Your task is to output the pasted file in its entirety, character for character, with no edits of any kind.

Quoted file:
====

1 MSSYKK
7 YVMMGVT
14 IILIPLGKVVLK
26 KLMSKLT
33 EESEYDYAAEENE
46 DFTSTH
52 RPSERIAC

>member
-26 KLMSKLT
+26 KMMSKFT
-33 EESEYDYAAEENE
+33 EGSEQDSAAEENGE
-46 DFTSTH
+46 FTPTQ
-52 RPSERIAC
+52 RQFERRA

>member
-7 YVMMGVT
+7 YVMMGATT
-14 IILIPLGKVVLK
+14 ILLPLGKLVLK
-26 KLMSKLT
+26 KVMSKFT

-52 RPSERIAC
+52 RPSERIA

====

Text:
1 MSSYKK
7 YVMMGVT
14 IILIPLGKVVLK
26 KLMSKLT
33 EESEYDYAAEENE
46 DFTSTH
52 RPSERIAC

>member
-26 KLMSKLT
+26 KMMSKFT
-33 EESEYDYAAEENE
+33 EGSEQDSAAEENGE
-46 DFTSTH
+46 FTPTQ
-52 RPSERIAC
+52 RQFERRA

>member
-7 YVMMGVT
+7 YVMMGATT
-14 IILIPLGKVVLK
+14 ILLPLGKLVLK
-26 KLMSKLT
+26 KVMSKFT

-52 RPSERIAC
+52 RPSERIA